How important are organized sports to raising a strong, confident girl? Not really, and I’m asking because my daughter has fought off my best efforts to engage her in ballet, soccer, baseball, basketball and karate. She did stick with karate for a while, but toward the end she managed to find a place for herself sitting on the side as the teacher’s assistant.
She’s very active, but on her own terms, leaving me to coerce, drag, and bribe her onto fields and courts for the last two years. She’s not interested. On the soccer field she chased bugs and picked flowers. At baseball she dropped the bat mid practice and went to the playground, and in ballet she came out of class halfway through and declared, “I am just not a ballerina.” During my latest epic fail, as my son calls it, I enrolled her in a tennis camp. By day 3 we had the following conversation:
Her: I am not going to tennis today.
Me: Why not?
Her: I have to run when they tell me to run. Why should I run if I don’t want to? I like to run when I want to run.
Me: But you’re all signed up and paid for. You can learn how to play tennis!! Meet friends! Running is good for you all the time!
Her: I have friends. I’m not going.
Me: Ice cream afterwards?
I always participated in sports, falling into the category of ‘A for effort.’ But I never minded. I liked being part of a team. I prefer organized exercise, and, as an introvert, it was a great way to socialize while not having to stand still, stare at someone and make constant conversation. I have never insisted, and don’t expect, kids who qualify for travel teams and win scholarships. But an organized sport, any sport (ping pong welcome!), seems to be a key part of a girl’s development as the headlines say about studies screaming across every parenting website and throwing me into a panic.
And this isn’t recent news. Reports over the past decade have consistently shown that sports and health, academics and job placement, are directly related for both girls and boys. Although no one could say for a number of years whether it was that kids more likely to focus on academics would also do sports or if it was the sports driving the academic success.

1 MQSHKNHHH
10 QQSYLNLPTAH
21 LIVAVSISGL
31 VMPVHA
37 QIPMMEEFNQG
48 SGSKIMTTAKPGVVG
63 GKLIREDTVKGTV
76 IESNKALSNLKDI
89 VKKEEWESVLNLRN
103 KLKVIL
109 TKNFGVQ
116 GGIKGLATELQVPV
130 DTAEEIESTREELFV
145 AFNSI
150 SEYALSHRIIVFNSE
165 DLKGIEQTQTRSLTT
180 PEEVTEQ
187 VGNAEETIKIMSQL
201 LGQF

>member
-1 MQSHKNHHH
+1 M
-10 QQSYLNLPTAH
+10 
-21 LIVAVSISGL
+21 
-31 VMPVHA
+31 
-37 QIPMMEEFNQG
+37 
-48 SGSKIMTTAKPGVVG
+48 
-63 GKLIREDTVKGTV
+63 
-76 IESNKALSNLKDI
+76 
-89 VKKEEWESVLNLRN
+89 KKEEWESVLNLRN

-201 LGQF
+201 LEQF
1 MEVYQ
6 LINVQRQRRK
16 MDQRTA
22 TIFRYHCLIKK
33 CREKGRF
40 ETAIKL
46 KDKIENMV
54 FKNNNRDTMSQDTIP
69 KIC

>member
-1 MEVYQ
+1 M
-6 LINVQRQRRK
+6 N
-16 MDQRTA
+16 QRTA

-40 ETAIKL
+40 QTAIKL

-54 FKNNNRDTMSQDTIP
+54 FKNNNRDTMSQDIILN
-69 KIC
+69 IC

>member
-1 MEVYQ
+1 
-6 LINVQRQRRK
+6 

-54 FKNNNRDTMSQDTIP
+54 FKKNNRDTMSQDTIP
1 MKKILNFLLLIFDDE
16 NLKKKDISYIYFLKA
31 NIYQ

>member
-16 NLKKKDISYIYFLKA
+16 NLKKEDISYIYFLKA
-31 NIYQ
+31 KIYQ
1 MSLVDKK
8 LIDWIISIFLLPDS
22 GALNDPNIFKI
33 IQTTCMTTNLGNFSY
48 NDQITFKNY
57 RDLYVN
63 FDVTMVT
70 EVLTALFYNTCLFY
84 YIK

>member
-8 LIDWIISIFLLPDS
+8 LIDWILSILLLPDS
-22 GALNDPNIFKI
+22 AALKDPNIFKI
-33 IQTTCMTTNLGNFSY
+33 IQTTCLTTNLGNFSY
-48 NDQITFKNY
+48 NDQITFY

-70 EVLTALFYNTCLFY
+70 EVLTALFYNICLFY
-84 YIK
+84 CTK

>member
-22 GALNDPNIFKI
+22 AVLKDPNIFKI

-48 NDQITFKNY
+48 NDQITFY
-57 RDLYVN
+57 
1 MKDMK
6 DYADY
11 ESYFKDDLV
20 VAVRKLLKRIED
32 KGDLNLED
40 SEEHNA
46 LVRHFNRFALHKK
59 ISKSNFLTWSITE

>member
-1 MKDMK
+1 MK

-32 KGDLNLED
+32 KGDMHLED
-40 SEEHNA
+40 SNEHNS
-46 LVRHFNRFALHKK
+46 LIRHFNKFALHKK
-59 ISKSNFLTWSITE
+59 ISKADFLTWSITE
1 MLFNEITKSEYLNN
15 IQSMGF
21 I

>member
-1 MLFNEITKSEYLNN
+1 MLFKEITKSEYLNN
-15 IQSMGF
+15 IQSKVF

That was until Betsey Stevenson, an economist at the Wharton School of the University of Pennsylvania, released a study showing that it is in fact the sports that are helping girls do well.
“It’s not just that the people who are going to do well in life play sports, but that sports help people do better in life,” she told The New York Times who reported on the study. “While I only show this for girls, it’s reasonable to believe it’s true for boys as well.”
A separate study mentioned in the same article, conducted by Robert Kaestner, an economics professor at the University of Illinois at Chicago, showed a direct link between greater opportunities for girls to participate in sports (Title IX) and lower obesity rates in adulthood.
As a parent, I have seen sports help kids focus their energy, become confident, develop respect for the process of practice makes better which is key in an ever-increasing instant gratification society, and just learn how to win and lose gracefully. Karate has done wonders for my son’s self-esteem.
Can a girl get these core values somewhere else? And where do I go for that answer? My sister, Dr. Tracy McLoone, of course, who is on my speed dial for any child or outfit related issue. Thankfully, to appease the lazy journalist in me, she has spent years studying how girls think, has a PhD, taught university-level courses in global women's leadership, and written and completed research on girls and media.
Her bottom line is to chill out. Organized sports aren’t the only way girls can help their self-esteem along. For some kids, that just isn’t the path that comes naturally, or for that matter, is best for them.
She explains, “It is easy to see how organized sports might help to promote self-esteem in girls, but they're certainly not the only way. Positive self esteem is an attitude we can build with practice; if self esteem is owning our value when we achieve and when we don’t excel - and learning how not to think of ourselves as permanent failures when we try something and completely mess up - there are many other activities through which to promote self esteem. Some examples: fine arts, science experiments, plant care, financial savvy, creative writing and cooking. Not all girls will take to organized sports (or for that matter, organized anything), and sports don’t always need to be organized: some kids will find joy and pride in swimming, running, basketball - whatever - without all the trappings of uniforms and medals.”
So the bottom line seems to be that girls and sports are a fantastic combination, but if you have a girl not at all interested, don’t despair. There are other ways for her to develop a strong sense of worth.
For now, I will try to relax about her future and let her do the activities she wants to do. I will probably throw in the benefits of team sports into conversation once in a while just in case she changes her mind, but I have a feeling this is more of a personality trait rather than a phase. Maybe the self-esteem is already there in that she knows exactly who she is, and what she does and doesn’t want to do. As long as she keeps that, I think we’ll be fine.
By Suzette Lohmeyer